Today's latest employment data from the U.S. Bureau of Labor Statistics is somewhat of a shocker, with a reported 203,000 new jobs added to the American economy. The data also showed the unemployment rate dipping down three tenths of a percent to an even 7 percent, which is the lowest it's been at any point during the last five years. According to the report, the number of people on temporary layoffs decreased by 377,000 - largely a reflection of federal employees returning to work after the partial government shutdown.
This is excellent news for all sectors of the American economy, and the data shows an acceleration of the recovery that has continued at a glacial pace since the recession technically ended in 2009. As other fundamentals of the economy have recovered at a faster pace throughout 2013 - housing, auto sales and consumer spending to name a few - hiring has remained too slow to significantly change the country's unemployment picture. Looking at the trend line for unemployment, the United States is poised to recover all the jobs lost during the recession within the next 10-12 months.
Here are a few excerpts from today's BLS report:
- Among the major worker groups, the unemployment rates for adult men (6.7 percent), adult women (6.2 percent), teenagers (20.8 percent), whites (6.2 percent), blacks (12.5 percent), and Hispanics (8.7 percent) changed little in November. The jobless rate for Asians was 5.3 percent (not seasonally adjusted), little changed from a year earlier.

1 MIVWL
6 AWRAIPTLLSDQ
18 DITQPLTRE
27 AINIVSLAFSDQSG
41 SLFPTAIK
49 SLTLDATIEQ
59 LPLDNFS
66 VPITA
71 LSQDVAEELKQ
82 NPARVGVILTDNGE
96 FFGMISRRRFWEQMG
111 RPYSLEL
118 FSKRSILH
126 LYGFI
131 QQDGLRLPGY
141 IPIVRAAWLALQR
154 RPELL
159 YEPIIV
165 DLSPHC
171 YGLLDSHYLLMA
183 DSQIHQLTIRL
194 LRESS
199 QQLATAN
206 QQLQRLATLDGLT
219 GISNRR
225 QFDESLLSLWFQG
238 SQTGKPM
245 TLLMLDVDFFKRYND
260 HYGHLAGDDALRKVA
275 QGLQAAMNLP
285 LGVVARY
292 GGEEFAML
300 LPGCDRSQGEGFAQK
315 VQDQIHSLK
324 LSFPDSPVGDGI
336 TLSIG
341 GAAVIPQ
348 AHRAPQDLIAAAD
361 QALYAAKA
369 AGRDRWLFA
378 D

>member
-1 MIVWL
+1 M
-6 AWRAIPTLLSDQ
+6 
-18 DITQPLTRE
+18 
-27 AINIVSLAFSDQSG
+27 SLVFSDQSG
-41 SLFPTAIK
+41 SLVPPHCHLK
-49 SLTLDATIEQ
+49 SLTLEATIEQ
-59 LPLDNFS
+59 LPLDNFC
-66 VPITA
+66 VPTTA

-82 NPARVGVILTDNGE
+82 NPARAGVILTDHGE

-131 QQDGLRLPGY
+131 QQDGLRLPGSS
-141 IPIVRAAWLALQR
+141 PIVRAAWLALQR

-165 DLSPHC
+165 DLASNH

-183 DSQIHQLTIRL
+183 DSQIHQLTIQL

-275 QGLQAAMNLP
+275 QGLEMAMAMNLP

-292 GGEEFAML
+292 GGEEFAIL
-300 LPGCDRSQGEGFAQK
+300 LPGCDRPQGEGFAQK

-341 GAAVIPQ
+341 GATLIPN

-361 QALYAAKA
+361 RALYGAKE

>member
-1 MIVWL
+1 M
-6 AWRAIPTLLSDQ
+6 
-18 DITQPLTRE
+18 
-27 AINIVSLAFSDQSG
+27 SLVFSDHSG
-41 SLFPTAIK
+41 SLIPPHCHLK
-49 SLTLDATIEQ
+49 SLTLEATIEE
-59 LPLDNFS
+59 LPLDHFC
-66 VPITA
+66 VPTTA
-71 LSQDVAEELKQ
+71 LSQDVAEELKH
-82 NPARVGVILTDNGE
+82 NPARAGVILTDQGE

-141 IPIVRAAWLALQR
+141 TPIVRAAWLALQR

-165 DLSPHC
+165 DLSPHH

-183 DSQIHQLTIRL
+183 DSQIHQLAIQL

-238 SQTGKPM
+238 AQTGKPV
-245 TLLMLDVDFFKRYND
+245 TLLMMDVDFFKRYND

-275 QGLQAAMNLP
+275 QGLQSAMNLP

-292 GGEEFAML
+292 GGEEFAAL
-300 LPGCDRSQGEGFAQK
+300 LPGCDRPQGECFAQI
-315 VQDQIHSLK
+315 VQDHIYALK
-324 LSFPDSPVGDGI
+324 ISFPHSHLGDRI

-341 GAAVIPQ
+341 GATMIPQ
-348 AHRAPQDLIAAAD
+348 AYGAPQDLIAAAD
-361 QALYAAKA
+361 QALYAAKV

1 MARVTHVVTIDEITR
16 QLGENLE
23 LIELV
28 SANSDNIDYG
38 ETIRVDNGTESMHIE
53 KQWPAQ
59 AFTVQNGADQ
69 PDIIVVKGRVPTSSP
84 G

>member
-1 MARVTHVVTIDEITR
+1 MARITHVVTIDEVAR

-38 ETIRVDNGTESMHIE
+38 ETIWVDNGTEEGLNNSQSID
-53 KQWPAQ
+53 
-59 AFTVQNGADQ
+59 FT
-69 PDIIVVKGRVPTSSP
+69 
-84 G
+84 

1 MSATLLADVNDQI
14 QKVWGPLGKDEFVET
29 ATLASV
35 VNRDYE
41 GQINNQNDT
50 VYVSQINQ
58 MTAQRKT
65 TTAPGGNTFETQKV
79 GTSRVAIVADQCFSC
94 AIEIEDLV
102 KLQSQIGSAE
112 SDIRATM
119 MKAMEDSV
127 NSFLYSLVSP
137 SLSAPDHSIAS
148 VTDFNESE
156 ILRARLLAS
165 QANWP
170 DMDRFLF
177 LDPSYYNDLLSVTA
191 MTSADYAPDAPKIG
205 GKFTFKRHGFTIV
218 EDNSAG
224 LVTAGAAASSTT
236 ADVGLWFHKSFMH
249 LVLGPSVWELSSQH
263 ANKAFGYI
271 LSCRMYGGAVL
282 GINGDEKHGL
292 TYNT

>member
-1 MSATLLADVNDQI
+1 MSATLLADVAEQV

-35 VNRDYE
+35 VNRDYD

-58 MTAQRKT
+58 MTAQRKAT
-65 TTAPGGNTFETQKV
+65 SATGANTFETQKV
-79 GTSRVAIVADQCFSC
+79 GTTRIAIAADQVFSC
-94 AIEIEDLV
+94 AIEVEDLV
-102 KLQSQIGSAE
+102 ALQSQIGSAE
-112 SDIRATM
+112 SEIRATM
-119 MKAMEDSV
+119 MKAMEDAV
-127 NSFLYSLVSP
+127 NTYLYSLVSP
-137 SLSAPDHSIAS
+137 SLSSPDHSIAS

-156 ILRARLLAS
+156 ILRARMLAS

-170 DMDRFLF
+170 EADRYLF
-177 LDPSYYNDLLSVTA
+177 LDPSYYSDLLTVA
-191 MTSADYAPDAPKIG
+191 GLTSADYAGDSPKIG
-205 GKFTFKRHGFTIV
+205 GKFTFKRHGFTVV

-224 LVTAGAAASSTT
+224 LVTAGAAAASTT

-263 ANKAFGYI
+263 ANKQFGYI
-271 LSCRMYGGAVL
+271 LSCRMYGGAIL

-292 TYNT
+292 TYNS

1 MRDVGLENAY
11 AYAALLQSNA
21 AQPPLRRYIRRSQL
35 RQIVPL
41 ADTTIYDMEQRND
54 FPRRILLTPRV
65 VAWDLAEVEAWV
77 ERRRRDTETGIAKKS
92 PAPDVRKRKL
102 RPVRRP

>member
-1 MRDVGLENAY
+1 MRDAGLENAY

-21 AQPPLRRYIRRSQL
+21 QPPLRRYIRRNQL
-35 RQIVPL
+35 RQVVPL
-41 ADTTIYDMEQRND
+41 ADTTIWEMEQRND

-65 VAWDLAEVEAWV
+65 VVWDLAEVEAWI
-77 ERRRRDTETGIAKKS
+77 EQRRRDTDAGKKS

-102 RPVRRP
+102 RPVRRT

- The number of persons unemployed less than 5 weeks declined by 300,000 in November, partially reflecting the return to work of federal employees on furlough in October. The number of long-term unemployed (those jobless for 27 weeks or more) was essentially unchanged at 4.1 million in November. These individuals accounted for 37.3 percent of the unemployed. The number of long-term unemployed has declined by 718,000 over the past 12 months.
- The civilian labor force rose by 455,000 in November, after declining by 720,000 in October. The labor force participation rate changed little (63.0 percent) in November. Total employment as measured by the household survey increased by 818,000 over the month, following a decline of 735,000 in the prior month. This over-the-month increase in employment partly reflected the return to work of furloughed federal government employees. The employment-population ratio increased by 0.3 percentage point to 58.6 percent in November, reversing a decline of the same size in the prior month.
- The number of persons employed part time for economic reasons (sometimes referred to as involuntary part-time workers) fell by 331,000 to 7.7 million in November. These individuals were working part time because their hours had been cut back or because they were unable to find a full-time job.
- Employment in transportation and warehousing rose by 31,000 in November, with gains in couriers and messengers (+9,000), truck transportation (+8,000), warehousing and storage (+5,000), and air transportation (+3,000).
- In November, manufacturing added 27,000 jobs. Within the industry, job gains occured in food manufacturing (+8,000) and in motor vehicles and parts (+7,000).
- In November, employment in professional and business services continued to trend up (+35,000). Over the prior 12 months, the industry added an average of 55,000 jobs per month.
- Retail trade employment also continued to expand in November (+22,000). Within the industry, job growth occurred in general merchandise stores (+14,000); in sporting goods, hobby, book, and music stores (+12,000); and in automobile dealers (+7,000). Over the prior 12 months, job growth in retail trade averaged 31,000 per month.
More information is available at the Bureau of Labor Statistics.